AN OPEN LETTER FROM ELIZABETH KNOX – CHAIR of the SCHOOL ASSOCIATION
“We still have our school, we only need some buildings.”
Our country school is, always has been and always will be the central focus of our community and the loss of our infrastructure is a devastating blow.
All that remains is our school hall that was built only a couple of years ago, and the toilets. Everything else is gone including the new playground the community worked tirelessly to build last year which was only finished just before Christmas.
It is only over the past day that some of our families have been able to return to Dunalley to realise the devastating impact these fires have reeked on our communities. Our school families come from 10 townships around Dunalley, all of which have been impacted by the fires in one way or another.
We are isolated by lack of communication, lack of power and roadblocks and it is only now that the numbness from dealing with the simple act of survival has worn off and we are able to come to terms with what we have lost.
It is painful to watch the faces of the children as they see the twisted remains of their school buildings and new playgarden. We e are really struggling with the impossible task of reassuring them that they will be reunite with their friends and teachers in a few weeks’ time. “What’s going to happen at the end of the holidays?”, “Where will the school be?”, “We can all go to school in the gym”, “If I cant go to Dunalley, I’m not going to school at all” – this is what we are hearing from our children as they face an uncertain future.
It is trying to provide reassurance to our children, that is really taking its toll. Coupled with the overwhelming loss of houses and local businesses, this trauma will only increase as families return to Dunalley and our outlining towns in the next day or two to face an uncertain future.
However, the community is totally wholeheartedly committed to getting the school up and running before school resumes in February with the assistance and leadership of our governments. We have our school, we only need some buildings. We have total commitment from our community, we just need commitment from our leaders. We recognise that providing this focus over the next few weeks as we come to terms with our personal losses, will be beneficial to the emotional wellbeing of our families and broader community. We have been overwhelmed by offers of assistance from all over the country, including many other Tasmanian schools, schools affected by the Victorian bushfires, community organisations and businesses. We cried when we heard that Fullers was collecting donations of books for our library.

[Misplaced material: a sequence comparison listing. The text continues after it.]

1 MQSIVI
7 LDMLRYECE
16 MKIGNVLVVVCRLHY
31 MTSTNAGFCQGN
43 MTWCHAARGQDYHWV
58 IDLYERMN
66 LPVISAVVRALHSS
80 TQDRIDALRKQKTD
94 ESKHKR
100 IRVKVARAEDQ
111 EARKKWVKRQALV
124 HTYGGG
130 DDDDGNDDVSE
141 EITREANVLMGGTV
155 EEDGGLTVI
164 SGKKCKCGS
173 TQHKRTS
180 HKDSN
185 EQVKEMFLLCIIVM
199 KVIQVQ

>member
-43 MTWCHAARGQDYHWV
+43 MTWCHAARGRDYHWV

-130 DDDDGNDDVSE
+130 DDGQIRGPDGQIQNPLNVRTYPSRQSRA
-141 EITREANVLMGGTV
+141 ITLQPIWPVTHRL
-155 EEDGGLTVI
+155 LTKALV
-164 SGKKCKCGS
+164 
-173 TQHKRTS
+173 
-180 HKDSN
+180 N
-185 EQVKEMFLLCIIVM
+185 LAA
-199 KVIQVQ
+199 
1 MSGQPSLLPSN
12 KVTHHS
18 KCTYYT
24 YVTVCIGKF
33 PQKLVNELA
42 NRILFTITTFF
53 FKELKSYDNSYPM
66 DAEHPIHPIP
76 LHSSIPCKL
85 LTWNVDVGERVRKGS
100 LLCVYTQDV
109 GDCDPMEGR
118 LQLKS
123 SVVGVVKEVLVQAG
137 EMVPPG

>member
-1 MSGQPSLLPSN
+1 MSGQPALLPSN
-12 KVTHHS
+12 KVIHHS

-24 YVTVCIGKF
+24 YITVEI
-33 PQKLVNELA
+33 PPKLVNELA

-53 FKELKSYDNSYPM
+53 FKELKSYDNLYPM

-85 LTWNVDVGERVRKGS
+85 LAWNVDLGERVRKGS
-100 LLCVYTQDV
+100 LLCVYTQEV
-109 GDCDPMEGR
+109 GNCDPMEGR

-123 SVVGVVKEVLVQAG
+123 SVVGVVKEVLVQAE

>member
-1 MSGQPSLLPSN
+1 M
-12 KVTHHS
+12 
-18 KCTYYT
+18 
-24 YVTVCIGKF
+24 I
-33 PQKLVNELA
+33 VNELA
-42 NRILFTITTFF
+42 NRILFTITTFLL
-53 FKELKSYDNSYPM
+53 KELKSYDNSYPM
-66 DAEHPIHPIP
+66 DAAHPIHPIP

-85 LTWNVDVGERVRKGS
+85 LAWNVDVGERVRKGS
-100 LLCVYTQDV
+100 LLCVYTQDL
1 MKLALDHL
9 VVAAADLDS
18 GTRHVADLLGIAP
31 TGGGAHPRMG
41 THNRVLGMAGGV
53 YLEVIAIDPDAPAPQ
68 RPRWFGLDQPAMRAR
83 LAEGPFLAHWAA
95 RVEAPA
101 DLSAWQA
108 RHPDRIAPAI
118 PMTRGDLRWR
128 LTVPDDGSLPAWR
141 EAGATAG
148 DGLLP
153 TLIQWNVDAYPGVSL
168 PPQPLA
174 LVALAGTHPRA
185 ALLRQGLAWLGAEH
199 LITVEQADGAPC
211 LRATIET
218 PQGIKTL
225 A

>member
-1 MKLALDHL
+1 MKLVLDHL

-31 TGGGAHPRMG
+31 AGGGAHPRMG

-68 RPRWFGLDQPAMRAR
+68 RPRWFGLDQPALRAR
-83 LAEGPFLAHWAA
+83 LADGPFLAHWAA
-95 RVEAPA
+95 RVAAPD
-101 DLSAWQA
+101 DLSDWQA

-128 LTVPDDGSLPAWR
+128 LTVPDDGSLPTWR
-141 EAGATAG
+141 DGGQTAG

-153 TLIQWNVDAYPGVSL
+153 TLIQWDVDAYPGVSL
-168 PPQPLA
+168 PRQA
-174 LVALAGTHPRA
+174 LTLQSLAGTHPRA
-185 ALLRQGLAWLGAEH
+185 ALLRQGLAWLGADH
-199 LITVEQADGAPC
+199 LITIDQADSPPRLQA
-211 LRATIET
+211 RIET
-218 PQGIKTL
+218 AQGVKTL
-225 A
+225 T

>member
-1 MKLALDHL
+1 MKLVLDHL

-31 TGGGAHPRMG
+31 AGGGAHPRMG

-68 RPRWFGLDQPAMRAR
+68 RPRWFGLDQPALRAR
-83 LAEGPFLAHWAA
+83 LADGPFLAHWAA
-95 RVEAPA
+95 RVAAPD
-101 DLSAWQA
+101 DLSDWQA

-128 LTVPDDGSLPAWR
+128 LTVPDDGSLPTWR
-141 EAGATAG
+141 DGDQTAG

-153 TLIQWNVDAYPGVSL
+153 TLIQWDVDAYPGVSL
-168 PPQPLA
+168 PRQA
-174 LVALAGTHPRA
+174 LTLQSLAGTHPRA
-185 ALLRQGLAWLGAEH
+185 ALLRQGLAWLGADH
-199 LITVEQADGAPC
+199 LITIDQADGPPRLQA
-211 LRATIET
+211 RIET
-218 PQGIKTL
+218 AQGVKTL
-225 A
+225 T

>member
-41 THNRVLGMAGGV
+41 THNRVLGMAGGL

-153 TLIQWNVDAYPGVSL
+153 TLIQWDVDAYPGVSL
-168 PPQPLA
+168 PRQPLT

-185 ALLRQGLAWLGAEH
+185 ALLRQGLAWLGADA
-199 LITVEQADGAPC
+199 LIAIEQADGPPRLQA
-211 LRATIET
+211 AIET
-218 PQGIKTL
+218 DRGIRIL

When you are a smaller country school, you recognise that you belong to an extended but very close family. If the children can stay in a safe and familiar environment, their focus can be on their education and they will recover.
There is also the effect on our parents who form a strong bond and connection with the school as a central focus – the dropping off at the school gate, the social networks, the exchange of parenting skills, the meeting place once or twice a day and the community activities. For now those opportunities are lost to our current parents and supporters who have already been through enough trauma. We are committed to having the school operating as part of the recovery process. It will be the hub of our community and normality.
It was a great relief to be able to gain access to the school gym yesterday, which has become the clothing relief centre. It is also a sanctuary from the loss and devastation all about Dunalley. This is where all our students gathered as one school during assemblies and special occasions. The sense of familiarity, calmness and camaraderie there yesterday was palpable and was openly expressed by the parents, ex-students and children that volunteered their assistance. It was like the comfort offered by a church building. It is that feeling and sense of belonging that we must provide to our children immediately.
The children have worried about the loss of artwork, school photos, the memory box, which contained momentos from the past 128 years of Dunalley School’s history as well as a number of recent projects, including:
– The Grade 6 students are part of a boat building program and had not quite completed building two wooden dinghies that they were entering in the upcoming Wooden Boat Festival. They had committed time in the school holidays to finish them so that they would be ready before they started high school. These have been destroyed.
– A community supported and P&F funded redevelopment of our kinder PlayGarden that took six months to plan and complete with volunteers that was only opened a couple of weeks ago. The students had raised some funds of their own to buy tricycles for the new kinder students. The red tricycle that was a surprise presentation to the Principal at the opening was carefully locked in his office and was destroyed.
– The parent body had recently agreed to a revamp of our older style school uniform and funded new tops for each student. The children were looking forward to starting school in a new uniform. Most of that stock arrived just before Christmas and it was all destroyed.
– These losses have great impact on the children, as much as you try to reassure them.
We have been overwhelmed by the passion and commitment of the area to the temporary development of the buildings while our new school is being built which we recognise will take probably the full year. With the support of the community and our governments to provide us with the classrooms and infrastructure, we will come back together stronger than ever.